The New Jersey Treasury Department offered mixed news about the state's pension system.

On the one hand, the department reported that the funded ratio of the state's pension system fell to 56.7% at July 1, 2012 from 60.8% at July 1, 2011. New Jersey's fiscal year begins July 1. The total market value of the pension system fell to $38.3 billion from $40.8 billion.

On the other hand, the funded ratio would have been substantially worse had state government not taken steps in 2011 to address the pension problem, said Treasury spokesman Bill Quinn.

In 2011, Gov. Chris Christie and the legislature took steps to roll back pension benefits, including suspending cost-of-living increases for retirees and requiring increased employee contributions. These changes immediately increased the pension's funded ratio to 65.2% from 56.4%, according to the State Budget Crisis Task Force report on New Jersey, co-chaired by former New York State Lt. Gov. Richard Ravitch and former Federal Reserve Chairman Paul Volcker.

In addition, New Jersey committed to ramping up its contribution to the pension system over seven years. The government now plans to contribute 100% of the actuarially required contribution to its pension plan in fiscal 2019.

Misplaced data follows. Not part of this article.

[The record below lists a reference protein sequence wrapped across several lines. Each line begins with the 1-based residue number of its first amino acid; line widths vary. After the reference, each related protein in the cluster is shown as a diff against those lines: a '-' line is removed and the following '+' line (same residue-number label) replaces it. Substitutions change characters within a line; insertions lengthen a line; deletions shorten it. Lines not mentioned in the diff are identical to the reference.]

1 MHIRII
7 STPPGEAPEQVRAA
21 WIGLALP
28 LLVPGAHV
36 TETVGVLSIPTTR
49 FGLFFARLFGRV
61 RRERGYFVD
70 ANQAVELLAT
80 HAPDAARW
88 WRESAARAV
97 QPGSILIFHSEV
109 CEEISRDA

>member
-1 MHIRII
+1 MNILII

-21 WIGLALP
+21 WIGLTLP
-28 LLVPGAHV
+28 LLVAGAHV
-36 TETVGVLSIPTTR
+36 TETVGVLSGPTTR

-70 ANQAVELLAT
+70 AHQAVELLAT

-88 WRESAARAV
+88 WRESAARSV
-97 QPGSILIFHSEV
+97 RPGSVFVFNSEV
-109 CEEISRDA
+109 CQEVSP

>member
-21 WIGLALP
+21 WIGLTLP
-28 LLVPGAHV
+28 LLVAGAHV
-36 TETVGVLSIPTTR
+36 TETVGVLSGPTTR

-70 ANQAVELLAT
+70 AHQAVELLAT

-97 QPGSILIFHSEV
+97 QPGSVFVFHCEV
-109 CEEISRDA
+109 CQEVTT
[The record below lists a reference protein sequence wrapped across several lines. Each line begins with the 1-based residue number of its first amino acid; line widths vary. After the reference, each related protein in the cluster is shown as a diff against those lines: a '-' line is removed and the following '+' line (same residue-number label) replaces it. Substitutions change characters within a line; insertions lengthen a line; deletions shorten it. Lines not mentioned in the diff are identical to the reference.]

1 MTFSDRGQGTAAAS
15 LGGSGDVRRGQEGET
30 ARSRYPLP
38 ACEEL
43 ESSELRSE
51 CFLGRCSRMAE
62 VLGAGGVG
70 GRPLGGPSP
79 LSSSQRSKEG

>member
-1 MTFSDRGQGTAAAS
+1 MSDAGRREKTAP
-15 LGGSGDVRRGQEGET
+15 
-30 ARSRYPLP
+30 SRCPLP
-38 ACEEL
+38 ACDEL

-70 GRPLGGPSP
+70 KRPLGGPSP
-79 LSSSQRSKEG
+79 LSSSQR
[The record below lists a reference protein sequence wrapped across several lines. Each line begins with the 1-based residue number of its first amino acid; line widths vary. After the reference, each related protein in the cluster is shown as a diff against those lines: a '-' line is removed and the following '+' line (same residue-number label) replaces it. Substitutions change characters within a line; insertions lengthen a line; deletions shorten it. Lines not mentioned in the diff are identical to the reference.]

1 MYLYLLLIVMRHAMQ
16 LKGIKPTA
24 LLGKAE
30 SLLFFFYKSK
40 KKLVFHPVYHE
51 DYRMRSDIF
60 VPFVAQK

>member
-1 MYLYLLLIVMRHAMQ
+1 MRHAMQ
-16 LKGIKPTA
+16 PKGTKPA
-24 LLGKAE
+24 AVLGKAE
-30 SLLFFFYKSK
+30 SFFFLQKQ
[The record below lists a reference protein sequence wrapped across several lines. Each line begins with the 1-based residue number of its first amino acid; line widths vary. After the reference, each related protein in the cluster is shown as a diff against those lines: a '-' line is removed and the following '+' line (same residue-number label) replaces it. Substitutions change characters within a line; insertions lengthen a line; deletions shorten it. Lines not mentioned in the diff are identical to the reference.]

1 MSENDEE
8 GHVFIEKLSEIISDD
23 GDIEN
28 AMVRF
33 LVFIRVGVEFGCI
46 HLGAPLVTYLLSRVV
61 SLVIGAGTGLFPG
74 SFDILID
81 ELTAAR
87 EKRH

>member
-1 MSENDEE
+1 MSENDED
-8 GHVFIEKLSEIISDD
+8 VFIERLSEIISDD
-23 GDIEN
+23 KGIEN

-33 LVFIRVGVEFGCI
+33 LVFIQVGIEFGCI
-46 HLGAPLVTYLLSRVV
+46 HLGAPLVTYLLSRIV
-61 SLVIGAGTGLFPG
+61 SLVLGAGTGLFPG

The state payments in the first two of the seven years have been according to its seven-year commitment, Quinn said. In the first year, the state contributed about $500 million and in the second year it contributed about $1 billion. In his proposed budget, Christie proposes contributing slightly less than $1.7 billion in the coming fiscal year. To contribute 100% of the actuarially required contribution to its pension plan, the state would have to contribute in the ballpark of $3.6 billion. By comparison, the Christie proposes an overall budget of $32.9 billion in fiscal 2014.

The state's pension system had an investment return of 2.52% in fiscal year 2012, compare with its assumed rate of 7.95%.

However, New Jersey's pension system outperformed the California employees' pension plan in the period that had an investment return of 1% and the Harvard University endowment that had a return of negative .05%, according to Quinn. The pension plan also had an investment return of 13.32% in calendar 2012, Quinn said.

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